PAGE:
While some are still getting over the shock of Lightroom’s CC makeover, others are happily plodding along with the renamed Lightroom Classic. Some users have put off making the switch to new CC due to their familiarity with Classic, although some feel it simply lacks important features available with its older sibling.
Some of those missing features, including the tone curve and split toning, are now available inside Lightroom CC as part of a major update. The update comes for their entire Lightroom CC ecosystem. That includes Mac, Windows, iOS, Android and on the web. But there are a few updates for Lightroom Classic and Adobe Camera Raw, too.
First up are the new automatic adjustment settings. These are powered by Adobe Sensei, their AI and machine learning platform. Over the previous auto adjustments, this analyses your photo comparing it to tens of thousands of professionally edited photos to create (what it thinks is) the most pleasing result.
This feature is available throughout the Lightroom ecosystem, including CC and Classic for all platforms as well as Adobe Camera Raw.
Lightroom CC for the desktop on Windows and Mac receives the tone curve, one of the more popular tools used by photographers in Lightroom Classic. It allows you to quickly and easily adjust the tonality, contrast and colour balance of an image.
As with ACR and Lightroom CC, you can use the parametric or point curve modes to fine-tune your shot. You can also adjust each colour channel individually.
Lightroom CC for the desktop also gets split toning, which is going to make a lot of people very happy. Split toning allows you to shift the colours of the shadows and highlights toward a certain direction. It’s popular for things like sepia or other print toning simulations, as well as that whole “orange and teal” thing. But, it can be used for good, too.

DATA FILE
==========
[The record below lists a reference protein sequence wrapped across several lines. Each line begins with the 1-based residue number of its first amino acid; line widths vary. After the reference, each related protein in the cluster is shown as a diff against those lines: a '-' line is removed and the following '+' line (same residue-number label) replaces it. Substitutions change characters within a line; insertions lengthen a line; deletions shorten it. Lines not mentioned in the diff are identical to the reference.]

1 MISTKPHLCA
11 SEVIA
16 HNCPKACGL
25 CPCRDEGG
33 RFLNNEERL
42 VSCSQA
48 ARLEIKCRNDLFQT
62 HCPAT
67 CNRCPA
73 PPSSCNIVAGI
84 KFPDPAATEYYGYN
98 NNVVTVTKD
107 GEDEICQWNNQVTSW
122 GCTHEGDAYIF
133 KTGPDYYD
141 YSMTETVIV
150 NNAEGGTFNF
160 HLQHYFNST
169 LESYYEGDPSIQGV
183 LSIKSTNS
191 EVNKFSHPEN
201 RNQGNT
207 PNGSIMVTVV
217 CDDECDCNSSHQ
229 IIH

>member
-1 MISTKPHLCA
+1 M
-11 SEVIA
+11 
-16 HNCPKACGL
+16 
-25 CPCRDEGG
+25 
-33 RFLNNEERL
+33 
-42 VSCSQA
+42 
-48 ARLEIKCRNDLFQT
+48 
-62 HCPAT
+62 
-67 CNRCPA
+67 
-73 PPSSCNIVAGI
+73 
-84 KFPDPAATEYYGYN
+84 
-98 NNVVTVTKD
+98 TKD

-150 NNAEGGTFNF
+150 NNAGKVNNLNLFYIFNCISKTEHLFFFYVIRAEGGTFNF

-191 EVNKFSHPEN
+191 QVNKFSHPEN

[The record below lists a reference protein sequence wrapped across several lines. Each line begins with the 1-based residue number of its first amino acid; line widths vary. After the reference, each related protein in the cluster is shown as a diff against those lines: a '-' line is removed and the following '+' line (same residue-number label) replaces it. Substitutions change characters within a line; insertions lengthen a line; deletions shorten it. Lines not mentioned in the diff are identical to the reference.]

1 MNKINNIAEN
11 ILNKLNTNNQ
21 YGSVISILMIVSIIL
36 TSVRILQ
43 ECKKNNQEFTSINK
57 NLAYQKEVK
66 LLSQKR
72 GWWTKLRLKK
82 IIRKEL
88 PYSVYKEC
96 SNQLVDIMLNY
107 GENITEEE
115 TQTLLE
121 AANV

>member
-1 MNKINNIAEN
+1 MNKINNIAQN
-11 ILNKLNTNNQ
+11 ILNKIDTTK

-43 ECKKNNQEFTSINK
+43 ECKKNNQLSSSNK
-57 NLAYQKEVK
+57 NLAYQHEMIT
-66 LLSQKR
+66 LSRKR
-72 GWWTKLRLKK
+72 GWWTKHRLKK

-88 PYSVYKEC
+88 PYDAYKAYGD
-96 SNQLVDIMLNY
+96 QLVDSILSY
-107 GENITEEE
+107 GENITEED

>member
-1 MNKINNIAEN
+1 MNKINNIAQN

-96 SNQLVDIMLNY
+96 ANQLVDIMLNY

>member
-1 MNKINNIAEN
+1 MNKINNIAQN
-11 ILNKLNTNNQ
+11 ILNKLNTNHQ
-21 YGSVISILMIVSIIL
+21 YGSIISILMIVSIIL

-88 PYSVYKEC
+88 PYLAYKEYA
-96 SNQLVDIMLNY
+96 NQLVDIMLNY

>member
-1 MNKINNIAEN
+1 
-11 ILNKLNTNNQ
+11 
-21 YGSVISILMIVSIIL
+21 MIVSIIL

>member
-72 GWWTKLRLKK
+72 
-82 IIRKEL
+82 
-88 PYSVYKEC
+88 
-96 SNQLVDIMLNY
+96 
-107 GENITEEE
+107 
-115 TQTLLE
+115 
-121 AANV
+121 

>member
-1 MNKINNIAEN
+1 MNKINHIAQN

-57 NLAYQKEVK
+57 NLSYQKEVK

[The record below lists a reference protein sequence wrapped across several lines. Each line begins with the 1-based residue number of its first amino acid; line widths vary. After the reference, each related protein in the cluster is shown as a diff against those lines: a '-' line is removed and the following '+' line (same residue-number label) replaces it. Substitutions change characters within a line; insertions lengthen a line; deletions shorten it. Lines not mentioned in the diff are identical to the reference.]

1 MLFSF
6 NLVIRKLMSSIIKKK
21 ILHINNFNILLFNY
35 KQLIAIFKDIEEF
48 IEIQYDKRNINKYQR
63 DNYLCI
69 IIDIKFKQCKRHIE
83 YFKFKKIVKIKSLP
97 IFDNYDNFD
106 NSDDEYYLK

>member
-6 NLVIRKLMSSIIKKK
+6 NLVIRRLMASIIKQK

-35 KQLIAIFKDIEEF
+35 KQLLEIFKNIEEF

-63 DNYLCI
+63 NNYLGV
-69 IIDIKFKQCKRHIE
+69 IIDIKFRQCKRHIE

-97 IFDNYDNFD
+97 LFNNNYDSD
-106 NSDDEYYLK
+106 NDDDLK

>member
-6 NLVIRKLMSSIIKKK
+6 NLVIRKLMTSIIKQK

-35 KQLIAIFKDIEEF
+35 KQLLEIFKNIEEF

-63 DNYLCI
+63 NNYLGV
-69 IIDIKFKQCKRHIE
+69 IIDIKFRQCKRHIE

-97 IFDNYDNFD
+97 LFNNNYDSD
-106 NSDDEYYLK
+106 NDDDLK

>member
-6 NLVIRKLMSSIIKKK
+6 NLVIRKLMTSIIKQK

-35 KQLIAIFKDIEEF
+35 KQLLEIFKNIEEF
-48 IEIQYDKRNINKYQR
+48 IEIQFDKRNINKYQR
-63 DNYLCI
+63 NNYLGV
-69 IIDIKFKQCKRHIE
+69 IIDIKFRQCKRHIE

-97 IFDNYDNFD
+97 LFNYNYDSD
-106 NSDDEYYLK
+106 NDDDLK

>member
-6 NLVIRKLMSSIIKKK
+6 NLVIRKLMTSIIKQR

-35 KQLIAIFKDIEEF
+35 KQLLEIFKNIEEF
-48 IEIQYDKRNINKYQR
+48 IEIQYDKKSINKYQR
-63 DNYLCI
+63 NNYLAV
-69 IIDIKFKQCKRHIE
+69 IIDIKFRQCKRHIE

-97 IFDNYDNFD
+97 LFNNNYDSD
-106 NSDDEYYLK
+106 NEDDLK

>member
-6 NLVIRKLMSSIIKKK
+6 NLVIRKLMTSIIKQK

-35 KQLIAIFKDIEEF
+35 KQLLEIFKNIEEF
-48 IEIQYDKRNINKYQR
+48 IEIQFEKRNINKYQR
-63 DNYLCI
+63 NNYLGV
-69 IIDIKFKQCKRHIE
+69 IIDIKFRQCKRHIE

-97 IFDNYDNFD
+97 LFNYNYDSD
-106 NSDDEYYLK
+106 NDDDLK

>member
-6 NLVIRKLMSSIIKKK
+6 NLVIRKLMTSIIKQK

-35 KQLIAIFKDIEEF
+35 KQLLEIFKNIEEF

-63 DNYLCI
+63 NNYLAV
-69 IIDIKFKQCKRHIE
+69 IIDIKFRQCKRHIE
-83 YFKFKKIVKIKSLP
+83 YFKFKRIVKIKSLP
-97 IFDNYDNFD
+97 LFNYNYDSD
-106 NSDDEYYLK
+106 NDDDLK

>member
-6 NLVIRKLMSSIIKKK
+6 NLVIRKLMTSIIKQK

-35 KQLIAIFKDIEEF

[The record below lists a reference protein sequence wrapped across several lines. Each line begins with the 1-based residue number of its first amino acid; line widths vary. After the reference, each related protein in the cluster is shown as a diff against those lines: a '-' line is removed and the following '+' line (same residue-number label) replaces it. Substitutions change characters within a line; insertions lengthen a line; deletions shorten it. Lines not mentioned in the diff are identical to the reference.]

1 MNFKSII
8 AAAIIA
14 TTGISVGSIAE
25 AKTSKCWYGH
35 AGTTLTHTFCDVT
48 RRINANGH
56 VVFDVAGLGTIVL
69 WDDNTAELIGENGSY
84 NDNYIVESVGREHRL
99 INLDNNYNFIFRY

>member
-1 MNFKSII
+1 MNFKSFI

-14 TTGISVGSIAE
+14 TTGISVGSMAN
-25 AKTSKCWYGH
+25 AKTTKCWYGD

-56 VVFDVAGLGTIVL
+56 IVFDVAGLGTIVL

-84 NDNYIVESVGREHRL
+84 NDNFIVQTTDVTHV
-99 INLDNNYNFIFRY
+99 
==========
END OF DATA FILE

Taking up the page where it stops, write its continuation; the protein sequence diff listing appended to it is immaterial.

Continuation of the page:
Change Capture Time
Being able to adjust the capture time of your images is now available in Lightroom CC. So, if you forget to set the clock on your camera, or it happens to drift whenever the clocks go forward or backward (guilty, every single year), then you can easily adjust it.
Full Screen View
A minor one, but you can now view your images full screen by tapping the F key.
As well as the new Auto adjustments feature, Android also gets a couple of extra features, and a few bugs fixed.
- App Shortcuts — For Android Nougat and later devices, tap and hold on the app icon to quickly launch the app into popular modes.
- More control for managing storage.
- Resolved an issue that prevented some Huawei customers from importing images.
- Resolved an issue that caused a crash for some Pixel 2 customers on export.
- Resolved a problem that prevented some Samsung customers from installing the previous version.
- Bug fixes and speed improvements.
Like Android, the iOS version of Lightroom CC also receives the new Auto adjustments feature. As well as…
- Watermarking on export — Create and customize a text based watermark for use when exporting your image from Lightroom CC on iOS.
- Improved quality to HDR capturing.
- Bug fixes and speed improvements.
Lightroom Classic and Adobe Camera Raw
As with everything else, they get the new auto adjustment feature, but Adobe have also made refinements to the Color Range Masking tool. They say that as the result of feedback, they’ve made it easier to remove individual sample points from the selection. All you need to do is hold down Alt or Option while clicking hte mouse to select the sample point.
Lightroom Classic now supports tethered capture with the Nikon D850 – I know many will be happy about this, although quite a few have already made the move over to Capture One, due to the amount of time it’s taken for Adobe to add decent D850 support.
Yes, that’s right, Adobe haven’t completely abandoned you. For those with a Lightroom 6 perpetual license, an update for new camera support will be available on December 19th.
No word yet on what other features you may receive.
Update: Fixed the Freudian slip. Thanks guys! 🙂